The most recognised theory on cell replication (as far as I can find) is what is termed the "Hayflick limit". In essence, this is what it means:

Wikipedia Haflick limit

QUOTE
This limit has been found to correlate with the length of the telomeres at the end of a strand of DNA. During the process of DNA replication, small segments of DNA at each end of the DNA strand (telomeres) are unable to be copied and are lost after each time DNA is duplicated.[9] The telomeres are a region of DNA which code for no proteins; they are simply a repeated code on the end region of DNA that is lost. Eventually, after many divisions, the telomeres become depleted and the cell commences apoptosis. This is a defense mechanism of a cell to prevent replicating error that would cause mutations in DNA. According to Alexey Olovnikov, once the telomeres are depleted due to the cell dividing many times, the cell will no longer divide and the Hayflick limit has been reached.[10][11] This correlation is only true for normal functioning cells. Cancer cells turn on an enzyme called telomerase which is able to restore telomere length. This gives cancer cells their infinite replicative potential and explains why cancer cells are not restricted to Hayflick's limit because their telomere length is never depleted. [12] A telomerase inhibitor is being proposed as a cancer treatment; this way cancer cells would not have the ability to maintain telomere length and would die like normal body cells.[13] Telomerase activators, on the other hand, might repair or perhaps extend the ends of telomeres, thus extending the Hayflick Limit on healthy cells. This might strengthen the telomeres on cells of the immune system enough to prevent cancerous cells from developing from cells with very short telomeres.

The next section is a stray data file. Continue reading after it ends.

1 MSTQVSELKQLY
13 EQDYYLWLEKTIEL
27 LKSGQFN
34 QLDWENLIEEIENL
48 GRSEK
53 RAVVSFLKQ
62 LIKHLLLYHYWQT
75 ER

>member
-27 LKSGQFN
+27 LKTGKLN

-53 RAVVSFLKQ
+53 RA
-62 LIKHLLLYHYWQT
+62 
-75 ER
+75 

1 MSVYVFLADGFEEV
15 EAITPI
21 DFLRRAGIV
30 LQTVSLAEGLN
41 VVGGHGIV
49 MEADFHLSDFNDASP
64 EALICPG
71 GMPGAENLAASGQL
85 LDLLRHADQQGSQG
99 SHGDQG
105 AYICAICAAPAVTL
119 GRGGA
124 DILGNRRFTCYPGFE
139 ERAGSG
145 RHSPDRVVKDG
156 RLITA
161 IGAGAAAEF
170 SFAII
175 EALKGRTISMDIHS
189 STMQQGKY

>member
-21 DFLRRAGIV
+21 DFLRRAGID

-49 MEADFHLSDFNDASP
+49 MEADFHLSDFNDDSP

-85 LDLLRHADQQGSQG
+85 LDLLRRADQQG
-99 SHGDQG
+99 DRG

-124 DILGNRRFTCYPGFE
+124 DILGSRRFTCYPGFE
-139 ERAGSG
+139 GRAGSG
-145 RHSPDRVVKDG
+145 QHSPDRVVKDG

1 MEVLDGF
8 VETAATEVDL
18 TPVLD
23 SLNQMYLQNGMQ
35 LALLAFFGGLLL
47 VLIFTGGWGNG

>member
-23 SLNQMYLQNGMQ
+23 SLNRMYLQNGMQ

It seems that if we can extend the telomere length we will be able to extend our lives.

This brings me to another question. Is it morally wrong to tamper with our DNA? I do not see anything morally wrong with it, and to me it would be a continuation of our evolution, this time with us directly invloved in the process. Is it wise to do so? Only time can answer that question, I think.

QUOTE (->
QUOTE